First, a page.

Blood pressure is the force of blood against your artery walls as it circulates through your body. Blood pressure normally rises and falls throughout the day, but it can cause health problems if it stays high for a long time. Having high blood pressure raises your risk for heart disease and stroke. High blood pressure is called the "silent killer" because many people don't realize they have it. High blood pressure often has no warning signs or symptoms.
Diastolic and Systolic
Measuring Your Blood Pressure
Measuring your blood pressure is quick and painless. A doctor or health professional wraps an inflatable cuff with a pressure gauge around your arm to squeeze the blood vessels. Then he or she listens to your pulse with a stethoscope while releasing air from the cuff and watching the gauge. The gauge measures blood pressure in millimeters of mercury, which is abbreviated as mmHg.
Blood pressure is measured using two numbers. The first (systolic) number represents the pressure in your blood vessels when your heart beats. The second (diastolic) number represents the pressure in your vessels when your heart rests between beats. If the measurement reads 120 systolic and 80 diastolic, you would say "120 over 80" or write "120/80 mmHg."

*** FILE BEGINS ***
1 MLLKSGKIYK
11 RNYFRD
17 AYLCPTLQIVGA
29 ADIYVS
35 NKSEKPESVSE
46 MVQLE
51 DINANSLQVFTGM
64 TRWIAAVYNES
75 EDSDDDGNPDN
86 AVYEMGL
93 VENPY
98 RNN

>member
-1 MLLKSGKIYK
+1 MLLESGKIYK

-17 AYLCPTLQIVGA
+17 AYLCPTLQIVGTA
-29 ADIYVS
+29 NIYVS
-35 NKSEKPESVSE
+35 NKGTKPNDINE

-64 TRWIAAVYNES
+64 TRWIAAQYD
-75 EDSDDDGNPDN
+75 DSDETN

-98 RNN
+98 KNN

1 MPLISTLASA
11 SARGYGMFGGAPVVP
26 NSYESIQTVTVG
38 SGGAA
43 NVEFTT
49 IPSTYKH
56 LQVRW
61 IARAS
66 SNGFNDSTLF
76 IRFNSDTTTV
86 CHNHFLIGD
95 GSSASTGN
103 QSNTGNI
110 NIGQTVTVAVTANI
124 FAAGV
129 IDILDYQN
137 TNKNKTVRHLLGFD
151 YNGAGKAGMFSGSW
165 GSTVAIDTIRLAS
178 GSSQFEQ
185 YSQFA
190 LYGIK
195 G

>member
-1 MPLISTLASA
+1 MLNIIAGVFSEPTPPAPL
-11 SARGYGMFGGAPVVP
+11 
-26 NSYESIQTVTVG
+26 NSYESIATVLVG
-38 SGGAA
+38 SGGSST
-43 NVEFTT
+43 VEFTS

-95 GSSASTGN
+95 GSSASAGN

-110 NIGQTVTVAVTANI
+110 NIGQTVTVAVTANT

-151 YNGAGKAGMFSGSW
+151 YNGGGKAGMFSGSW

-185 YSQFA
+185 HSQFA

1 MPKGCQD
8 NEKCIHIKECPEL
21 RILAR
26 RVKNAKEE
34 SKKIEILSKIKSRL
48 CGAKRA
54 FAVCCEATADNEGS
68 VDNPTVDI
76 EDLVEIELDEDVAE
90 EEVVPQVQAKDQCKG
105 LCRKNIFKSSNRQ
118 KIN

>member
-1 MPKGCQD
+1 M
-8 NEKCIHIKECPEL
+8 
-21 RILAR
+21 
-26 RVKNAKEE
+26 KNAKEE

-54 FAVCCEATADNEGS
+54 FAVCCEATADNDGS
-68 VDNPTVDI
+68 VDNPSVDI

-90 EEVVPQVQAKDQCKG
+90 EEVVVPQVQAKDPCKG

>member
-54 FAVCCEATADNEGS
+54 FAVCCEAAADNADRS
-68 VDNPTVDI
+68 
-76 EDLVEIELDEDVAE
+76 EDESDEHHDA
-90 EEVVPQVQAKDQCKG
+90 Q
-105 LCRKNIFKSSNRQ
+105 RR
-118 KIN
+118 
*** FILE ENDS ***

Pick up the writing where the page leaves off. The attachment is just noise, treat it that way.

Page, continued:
Effects of High Blood Pressure
High blood pressure can damage your health in many ways.
For instance, it can harden the arteries, decreasing the flow of blood and oxygen to the heart. This reduced flow can cause—
- Chest pain, also called angina.
- Heart failure, which occurs when the heart can't pump enough blood and oxygen to your other organs.
- Heart attack, which occurs when the blood supply to your heart is blocked and heart muscle cells die from a lack of oxygen. The longer the blood flow is blocked, the greater the damage to the heart.
High blood pressure can burst or block arteries that supply blood and oxygen to the brain, causing a stroke.
Blood Pressure Signs and Symptoms
High blood pressure is called the "silent killer" because many people don't realize they have it. High blood pressure often has no warning signs or symptoms.
The only way to detect whether or not you have high blood pressure is to have your blood pressure measured by a doctor or health professional—it is quick and painless. (Courtesy: CDC)